IACHR

Press Release

IACHR Welcomes Creation of Office of Ombudsman for Children in Chile

March 12, 2018

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María Isabel Rivero
IACHR Press and Communication Office
Tel: +1 (202) 370-9000
mrivero@oas.org

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Washington, D.C. - The Inter-American Commission on Human Rights (IACHR) welcomes the enactment of a law creating the Office of the Ombudsman for Children in Chile. This is an important component in the process of creating a child protection system in Chile that can better protect the rights of children and adolescents and prevent these rights from being violated.

According to the information available, the Office of the Ombudsman for Children was created as an autonomous agency with a mission to independently monitor the effective exercise of the rights of children and adolescents in the country, and it will begin operating within five months. The Office of the Ombudsman for Children has a mandate to monitor whether the State is complying with its international obligations and with Chilean laws related to the rights of children and adolescents, and it is also charged with promoting, protecting, and defending these rights. The law creating the Office of the Ombudsman gives it key areas of authority, in keeping with recommendations made by the United Nations Committee on the Rights of the Child; however, it does not confer the broadest possible authority in terms of the Office of the Ombudsman’s capacity to represent individual children in court. The Commission has also received information indicating that another bill is pending in Chile that would seek to create an Assistant Secretariat for Children.

The Commission draws attention to the mandate of the new Office of the Ombudsman for Children, as it represents an effective element for the implementation of children’s and adolescents’ rights. The IACHR welcomes these developments and invites the State of Chile to move forward with the approval of legislation that would recognize the rights of children and adolescents, as well as to create a comprehensive rights protection system for children that includes the necessary institutional framework and operational model to ensure the effective exercise of their rights.

The IACHR especially welcomes the fact that the law expressly provides that procedures established for appointing the person who will hold the position must ensure the observance of the Principles relating to the Status of National Institutions (the Paris Principles). Along these lines, the law establishes the principles of disclosure, transparency, suitability, and nondiscrimination, and ensures that academics with an outstanding track record and civil society organizations that focus on children’s rights can participate in the selection process. The IACHR is also pleased about the provision in the law that creates an Advisory Council to advise the Office of the Ombudsman in the fulfillment of its mandate; this council would be made up of representatives of civil society, universities, and children’s organizations.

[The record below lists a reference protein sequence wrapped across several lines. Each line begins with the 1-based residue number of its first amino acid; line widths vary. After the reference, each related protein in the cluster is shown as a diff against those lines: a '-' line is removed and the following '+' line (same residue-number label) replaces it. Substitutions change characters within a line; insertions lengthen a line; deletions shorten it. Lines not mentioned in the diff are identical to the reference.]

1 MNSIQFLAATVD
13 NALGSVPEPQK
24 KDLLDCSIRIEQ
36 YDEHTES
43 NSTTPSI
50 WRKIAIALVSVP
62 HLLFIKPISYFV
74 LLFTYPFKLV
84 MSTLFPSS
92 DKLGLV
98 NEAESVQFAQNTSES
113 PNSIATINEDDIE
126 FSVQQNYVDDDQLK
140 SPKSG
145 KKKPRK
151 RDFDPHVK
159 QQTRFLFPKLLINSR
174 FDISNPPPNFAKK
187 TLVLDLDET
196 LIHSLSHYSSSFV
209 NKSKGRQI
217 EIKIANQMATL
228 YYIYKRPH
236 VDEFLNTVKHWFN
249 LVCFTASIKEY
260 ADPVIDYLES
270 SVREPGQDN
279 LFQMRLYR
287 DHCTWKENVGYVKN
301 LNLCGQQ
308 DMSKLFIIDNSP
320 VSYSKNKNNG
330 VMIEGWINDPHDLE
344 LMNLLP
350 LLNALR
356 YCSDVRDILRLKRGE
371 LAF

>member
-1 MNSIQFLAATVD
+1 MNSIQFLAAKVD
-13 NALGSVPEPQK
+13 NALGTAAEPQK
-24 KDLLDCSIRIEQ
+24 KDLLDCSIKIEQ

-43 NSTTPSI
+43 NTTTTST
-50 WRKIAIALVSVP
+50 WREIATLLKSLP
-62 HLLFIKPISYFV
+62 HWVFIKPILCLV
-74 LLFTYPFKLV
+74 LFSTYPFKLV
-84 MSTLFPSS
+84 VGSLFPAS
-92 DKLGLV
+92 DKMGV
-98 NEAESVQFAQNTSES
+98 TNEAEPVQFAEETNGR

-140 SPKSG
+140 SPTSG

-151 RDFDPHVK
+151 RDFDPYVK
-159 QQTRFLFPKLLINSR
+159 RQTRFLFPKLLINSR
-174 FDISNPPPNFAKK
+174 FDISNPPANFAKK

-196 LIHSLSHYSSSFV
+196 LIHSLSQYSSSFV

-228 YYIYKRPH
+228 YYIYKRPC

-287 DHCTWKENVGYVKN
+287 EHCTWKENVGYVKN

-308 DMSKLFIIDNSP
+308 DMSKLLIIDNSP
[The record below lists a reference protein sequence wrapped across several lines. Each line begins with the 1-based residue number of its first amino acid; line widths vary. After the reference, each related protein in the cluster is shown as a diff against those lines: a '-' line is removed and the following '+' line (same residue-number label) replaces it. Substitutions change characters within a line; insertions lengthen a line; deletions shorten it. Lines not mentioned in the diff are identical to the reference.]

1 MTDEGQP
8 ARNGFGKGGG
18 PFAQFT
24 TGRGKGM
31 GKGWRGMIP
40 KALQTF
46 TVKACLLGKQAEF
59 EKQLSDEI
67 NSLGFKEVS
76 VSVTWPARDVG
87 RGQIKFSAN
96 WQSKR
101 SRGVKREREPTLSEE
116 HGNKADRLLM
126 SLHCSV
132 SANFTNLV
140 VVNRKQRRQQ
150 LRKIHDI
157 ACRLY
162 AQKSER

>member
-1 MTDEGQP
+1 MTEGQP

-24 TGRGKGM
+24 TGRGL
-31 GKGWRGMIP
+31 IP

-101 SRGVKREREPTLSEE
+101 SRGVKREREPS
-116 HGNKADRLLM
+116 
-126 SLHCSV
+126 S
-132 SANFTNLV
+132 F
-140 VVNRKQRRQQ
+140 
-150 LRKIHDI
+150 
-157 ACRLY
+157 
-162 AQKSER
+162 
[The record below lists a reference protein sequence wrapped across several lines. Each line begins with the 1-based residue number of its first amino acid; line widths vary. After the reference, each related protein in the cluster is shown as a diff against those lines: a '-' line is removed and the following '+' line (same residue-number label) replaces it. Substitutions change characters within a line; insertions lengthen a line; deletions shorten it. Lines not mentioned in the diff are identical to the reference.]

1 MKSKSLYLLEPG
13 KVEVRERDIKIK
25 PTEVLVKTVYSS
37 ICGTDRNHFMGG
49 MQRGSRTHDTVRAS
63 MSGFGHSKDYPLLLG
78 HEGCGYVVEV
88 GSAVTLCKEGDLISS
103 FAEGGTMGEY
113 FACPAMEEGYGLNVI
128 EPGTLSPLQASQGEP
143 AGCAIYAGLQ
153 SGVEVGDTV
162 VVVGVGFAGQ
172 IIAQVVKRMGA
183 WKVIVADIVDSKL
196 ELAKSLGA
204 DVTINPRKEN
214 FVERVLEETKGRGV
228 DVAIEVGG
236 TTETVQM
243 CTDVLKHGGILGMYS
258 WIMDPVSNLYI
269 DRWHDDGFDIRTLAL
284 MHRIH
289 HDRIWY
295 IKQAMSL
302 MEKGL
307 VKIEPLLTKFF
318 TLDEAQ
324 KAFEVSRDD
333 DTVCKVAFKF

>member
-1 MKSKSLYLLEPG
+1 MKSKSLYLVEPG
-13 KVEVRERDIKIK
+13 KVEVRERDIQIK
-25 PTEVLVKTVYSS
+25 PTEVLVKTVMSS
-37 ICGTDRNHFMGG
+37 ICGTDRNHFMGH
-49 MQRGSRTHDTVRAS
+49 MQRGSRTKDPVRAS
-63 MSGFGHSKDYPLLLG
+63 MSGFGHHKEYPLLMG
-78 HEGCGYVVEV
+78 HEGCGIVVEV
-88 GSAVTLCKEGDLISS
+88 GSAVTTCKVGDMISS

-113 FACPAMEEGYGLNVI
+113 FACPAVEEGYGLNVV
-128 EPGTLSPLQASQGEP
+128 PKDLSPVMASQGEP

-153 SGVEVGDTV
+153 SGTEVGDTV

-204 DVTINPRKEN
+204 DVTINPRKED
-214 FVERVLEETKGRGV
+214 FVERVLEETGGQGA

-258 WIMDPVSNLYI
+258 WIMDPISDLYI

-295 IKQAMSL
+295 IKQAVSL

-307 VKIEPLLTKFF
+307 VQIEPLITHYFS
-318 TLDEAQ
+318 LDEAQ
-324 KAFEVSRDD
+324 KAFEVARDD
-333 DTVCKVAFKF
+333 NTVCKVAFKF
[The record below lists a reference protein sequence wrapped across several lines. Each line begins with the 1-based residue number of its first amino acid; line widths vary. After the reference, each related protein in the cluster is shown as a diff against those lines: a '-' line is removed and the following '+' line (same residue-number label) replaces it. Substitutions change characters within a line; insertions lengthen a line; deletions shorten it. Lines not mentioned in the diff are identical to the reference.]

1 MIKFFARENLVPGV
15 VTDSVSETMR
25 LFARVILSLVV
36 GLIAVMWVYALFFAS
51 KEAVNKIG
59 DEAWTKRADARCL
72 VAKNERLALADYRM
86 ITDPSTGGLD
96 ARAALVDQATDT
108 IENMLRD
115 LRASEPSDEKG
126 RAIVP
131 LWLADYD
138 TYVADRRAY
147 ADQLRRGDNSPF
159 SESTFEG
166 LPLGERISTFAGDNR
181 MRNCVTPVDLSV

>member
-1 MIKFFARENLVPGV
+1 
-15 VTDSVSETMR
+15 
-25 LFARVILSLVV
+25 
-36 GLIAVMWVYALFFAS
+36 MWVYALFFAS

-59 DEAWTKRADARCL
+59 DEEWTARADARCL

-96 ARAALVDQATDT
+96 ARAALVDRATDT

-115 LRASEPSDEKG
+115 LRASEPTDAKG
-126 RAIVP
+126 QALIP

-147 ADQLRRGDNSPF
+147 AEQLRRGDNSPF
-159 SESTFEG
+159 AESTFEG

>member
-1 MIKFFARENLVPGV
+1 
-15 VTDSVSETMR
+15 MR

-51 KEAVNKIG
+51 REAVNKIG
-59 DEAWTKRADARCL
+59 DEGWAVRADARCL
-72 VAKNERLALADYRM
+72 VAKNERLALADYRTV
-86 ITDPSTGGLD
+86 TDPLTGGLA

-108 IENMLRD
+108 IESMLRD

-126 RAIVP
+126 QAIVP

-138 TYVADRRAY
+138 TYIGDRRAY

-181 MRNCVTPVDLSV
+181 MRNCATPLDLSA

In that regard, the IACHR Rapporteur on the Rights of the Child, Commissioner and First Vice-President Esmeralda Arosemena de Troitiño, commended the fact “that the law ensures the participation of girls and boys on the Advisory Council, thus recognizing the importance of the opinions and views of children and adolescents themselves in the operation of the Office of the Ombudsman for Children.” The Rapporteur also called to mind the need for the State “to ensure that the Office of the Ombudsman has the financial, material, and human resources it needs to fully meet its mandate, ensuring that it can cover the whole country, and that this new and important office will not find that its capacity to act is limited in practical terms.”

The IACHR also welcomes statements made by President Michelle Bachelet in promulgating the law that creates the Office of the Ombudsman, in which she emphasized the State’s commitment to intensify efforts to create the necessary institutional framework to protect children in the country, including the prospect of eventually creating an Assistant Secretariat for Children, as provided for in the bill that is now pending.

IACHR Commissioner and Second Vice-President Luis Ernesto Vargas Silva, Rapporteur for Chile, commended these advancements and urged the State “to continue resolutely, and as a priority, with initiatives designed to approve a law that recognizes and guarantees the rights of this population group, as States in the region have done by adopting codes for children or special child protection laws, and to create a National System for the Protection of Children’s Rights that contemplates the administrative institutional framework needed throughout the country to fulfill the obligations that the Chilean State entered into when it ratified the United Nations Convention on the Rights of the Child, both of which are still unresolved issues in the country.”

A principal, autonomous body of the Organization of American States (OAS), the IACHR derives its mandate from the OAS Charter and the American Convention on Human Rights. The Inter-American Commission has a mandate to promote respect for and to defend human rights in the region and acts as a consultative body to the OAS in this area. The Commission is composed of seven independent members who are elected in an individual capacity by the OAS General Assembly and who do not represent their countries of origin or residence.

No. 046/18